Models, code, and papers for "Michael Blumenstein":
The handwriting of an individual may vary substantially with factors such as mood, time, space, writing speed, writing medium and tool, writing topic, etc. It becomes challenging to perform automated writer verification/identification on a particular set of handwritten patterns (e.g., speedy handwriting) of a person, especially when the system is trained using a different set of writing patterns (e.g., normal speed) of that same person. However, it would be interesting to experimentally analyze if there exists any implicit characteristic of individuality which is insensitive to high intra-variable handwriting. In this paper, we study some handcrafted features and auto-derived features extracted from intra-variable writing. Here, we work on writer identification/verification from offline Bengali handwriting of high intra-variability. To this end, we use various models mainly based on handcrafted features with SVM (Support Vector Machine) and features auto-derived by the convolutional network. For experimentation, we have generated two handwritten databases from two different sets of 100 writers and enlarged the dataset by a data-augmentation technique. We have obtained some interesting results.
An end-to-end architecture for multi-script document retrieval using handwritten signatures is proposed in this paper. The user supplies a query signature sample and the system exclusively returns a set of documents that contain the query signature. In the first stage, a component-wise classification technique separates the potential signature components from all other components. A bag-of-visual-words powered by SIFT descriptors in a patch-based framework is proposed to compute the features and a Support Vector Machine (SVM)-based classifier was used to separate signatures from the documents. In the second stage, features from the foreground (i.e. signature strokes) and the background spatial information (i.e. background loops, reservoirs etc.) were combined to characterize the signature object to match with the query signature. Finally, three distance measures were used to match a query signature with the signature present in target documents for retrieval. The `Tobacco' document database and an Indian script database containing 560 documents of Devanagari (Hindi) and Bangla scripts were used for the performance evaluation. The proposed system was also tested on noisy documents and promising results were obtained. A comparative study shows that the proposed method outperforms the state-of-the-art approaches.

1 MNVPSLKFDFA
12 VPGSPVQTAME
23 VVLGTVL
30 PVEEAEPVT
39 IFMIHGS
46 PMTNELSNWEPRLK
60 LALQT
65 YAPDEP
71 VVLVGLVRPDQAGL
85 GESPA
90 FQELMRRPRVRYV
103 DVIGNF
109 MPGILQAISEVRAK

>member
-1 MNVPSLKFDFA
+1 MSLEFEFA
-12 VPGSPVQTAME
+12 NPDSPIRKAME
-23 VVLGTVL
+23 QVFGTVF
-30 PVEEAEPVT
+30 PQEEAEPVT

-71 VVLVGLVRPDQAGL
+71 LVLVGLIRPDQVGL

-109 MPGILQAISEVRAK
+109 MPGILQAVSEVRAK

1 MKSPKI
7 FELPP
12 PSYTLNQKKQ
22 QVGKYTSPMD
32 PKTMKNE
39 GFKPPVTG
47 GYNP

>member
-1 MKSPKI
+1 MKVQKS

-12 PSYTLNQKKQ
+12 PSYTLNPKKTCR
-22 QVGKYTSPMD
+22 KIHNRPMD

Scene text recognition has recently been widely treated as a sequence-to-sequence prediction problem, where traditional fully-connected-LSTM (FC-LSTM) has played a critical role. Due to the limitation of FC-LSTM, existing methods have to convert 2-D feature maps into 1-D sequential feature vectors, resulting in severe damages of the valuable spatial and structural information of text images. In this paper, we argue that scene text recognition is essentially a spatiotemporal prediction problem for its 2-D image inputs, and propose a convolution LSTM (ConvLSTM)-based scene text recognizer, namely, FACLSTM, i.e., Focused Attention ConvLSTM, where the spatial correlation of pixels is fully leveraged when performing sequential prediction with LSTM. Particularly, the attention mechanism is properly incorporated into an efficient ConvLSTM structure via the convolutional operations and additional character center masks are generated to help focus attention on right feature areas. The experimental results on benchmark datasets IIIT5K, SVT and CUTE demonstrate that our proposed FACLSTM performs competitively on the regular, low-resolution and noisy text images, and outperforms the state-of-the-art approaches on the curved text with large margins.
In longitudinal electronic health records (EHRs), the event records of a patient are distributed over a long period of time and the temporal relations between the events reflect sufficient domain knowledge to benefit prediction tasks such as the rate of inpatient mortality. Medical concept embedding as a feature extraction method that transforms a set of medical concepts with a specific time stamp into a vector, which will be fed into a supervised learning algorithm. The quality of the embedding significantly determines the learning performance over the medical data. In this paper, we propose a medical concept embedding method based on applying a self-attention mechanism to represent each medical concept. We propose a novel attention mechanism which captures the contextual information and temporal relationships between medical concepts. A light-weight neural net, "Temporal Self-Attention Network (TeSAN)", is then proposed to learn medical concept embedding based solely on the proposed attention mechanism. To test the effectiveness of our proposed methods, we have conducted clustering and prediction tasks on two public EHRs datasets comparing TeSAN against five state-of-the-art embedding methods. The experimental results demonstrate that the proposed TeSAN model is superior to all the compared methods. To the best of our knowledge, this work is the first to exploit temporal self-attentive relations between medical events.